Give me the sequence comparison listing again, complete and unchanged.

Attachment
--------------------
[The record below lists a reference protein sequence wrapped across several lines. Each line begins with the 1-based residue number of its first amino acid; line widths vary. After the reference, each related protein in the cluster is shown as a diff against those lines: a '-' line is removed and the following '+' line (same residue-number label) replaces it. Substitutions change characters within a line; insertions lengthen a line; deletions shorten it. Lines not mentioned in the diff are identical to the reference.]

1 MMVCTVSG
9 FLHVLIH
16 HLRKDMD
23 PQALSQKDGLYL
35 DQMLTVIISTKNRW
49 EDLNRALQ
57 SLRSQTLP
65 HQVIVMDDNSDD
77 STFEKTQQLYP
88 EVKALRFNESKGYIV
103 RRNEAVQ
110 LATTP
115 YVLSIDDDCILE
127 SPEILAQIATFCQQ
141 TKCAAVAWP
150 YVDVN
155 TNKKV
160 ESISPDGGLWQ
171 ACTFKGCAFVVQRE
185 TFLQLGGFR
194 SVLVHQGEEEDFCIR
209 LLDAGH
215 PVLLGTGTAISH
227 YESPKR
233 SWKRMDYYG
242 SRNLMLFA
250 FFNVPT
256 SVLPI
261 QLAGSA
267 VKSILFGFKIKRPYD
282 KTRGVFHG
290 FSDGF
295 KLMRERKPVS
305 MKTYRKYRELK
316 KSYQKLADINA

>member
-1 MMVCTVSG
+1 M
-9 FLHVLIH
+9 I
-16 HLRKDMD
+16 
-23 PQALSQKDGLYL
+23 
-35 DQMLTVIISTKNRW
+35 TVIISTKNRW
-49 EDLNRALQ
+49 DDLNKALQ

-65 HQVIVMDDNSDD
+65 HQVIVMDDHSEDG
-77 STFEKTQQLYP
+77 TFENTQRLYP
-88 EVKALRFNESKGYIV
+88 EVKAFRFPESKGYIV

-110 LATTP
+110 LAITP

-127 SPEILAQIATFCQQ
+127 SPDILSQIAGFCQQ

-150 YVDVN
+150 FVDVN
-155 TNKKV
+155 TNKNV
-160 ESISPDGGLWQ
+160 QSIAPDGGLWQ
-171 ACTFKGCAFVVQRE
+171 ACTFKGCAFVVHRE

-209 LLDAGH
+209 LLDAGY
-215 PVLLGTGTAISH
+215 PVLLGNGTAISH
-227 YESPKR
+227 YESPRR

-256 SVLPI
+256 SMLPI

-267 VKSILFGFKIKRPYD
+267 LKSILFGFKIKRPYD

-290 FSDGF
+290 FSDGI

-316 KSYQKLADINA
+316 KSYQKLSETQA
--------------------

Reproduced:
[The record below lists a reference protein sequence wrapped across several lines. Each line begins with the 1-based residue number of its first amino acid; line widths vary. After the reference, each related protein in the cluster is shown as a diff against those lines: a '-' line is removed and the following '+' line (same residue-number label) replaces it. Substitutions change characters within a line; insertions lengthen a line; deletions shorten it. Lines not mentioned in the diff are identical to the reference.]

1 MMVCTVSG
9 FLHVLIH
16 HLRKDMD
23 PQALSQKDGLYL
35 DQMLTVIISTKNRW
49 EDLNRALQ
57 SLRSQTLP
65 HQVIVMDDNSDD
77 STFEKTQQLYP
88 EVKALRFNESKGYIV
103 RRNEAVQ
110 LATTP
115 YVLSIDDDCILE
127 SPEILAQIATFCQQ
141 TKCAAVAWP
150 YVDVN
155 TNKKV
160 ESISPDGGLWQ
171 ACTFKGCAFVVQRE
185 TFLQLGGFR
194 SVLVHQGEEEDFCIR
209 LLDAGH
215 PVLLGTGTAISH
227 YESPKR
233 SWKRMDYYG
242 SRNLMLFA
250 FFNVPT
256 SVLPI
261 QLAGSA
267 VKSILFGFKIKRPYD
282 KTRGVFHG
290 FSDGF
295 KLMRERKPVS
305 MKTYRKYRELK
316 KSYQKLADINA

>member
-1 MMVCTVSG
+1 M
-9 FLHVLIH
+9 I
-16 HLRKDMD
+16 
-23 PQALSQKDGLYL
+23 
-35 DQMLTVIISTKNRW
+35 TVIISTKNRW
-49 EDLNRALQ
+49 DDLNKALQ

-65 HQVIVMDDNSDD
+65 HQVIVMDDHSEDG
-77 STFEKTQQLYP
+77 TFENTQRLYP
-88 EVKALRFNESKGYIV
+88 EVKAFRFPESKGYIV

-110 LATTP
+110 LAITP

-127 SPEILAQIATFCQQ
+127 SPDILSQIAGFCQQ

-150 YVDVN
+150 FVDVN
-155 TNKKV
+155 TNKNV
-160 ESISPDGGLWQ
+160 QSIAPDGGLWQ
-171 ACTFKGCAFVVQRE
+171 ACTFKGCAFVVHRE

-209 LLDAGH
+209 LLDAGY
-215 PVLLGTGTAISH
+215 PVLLGNGTAISH
-227 YESPKR
+227 YESPRR

-256 SVLPI
+256 SMLPI

-267 VKSILFGFKIKRPYD
+267 LKSILFGFKIKRPYD

-290 FSDGF
+290 FSDGI

-316 KSYQKLADINA
+316 KSYQKLSETQA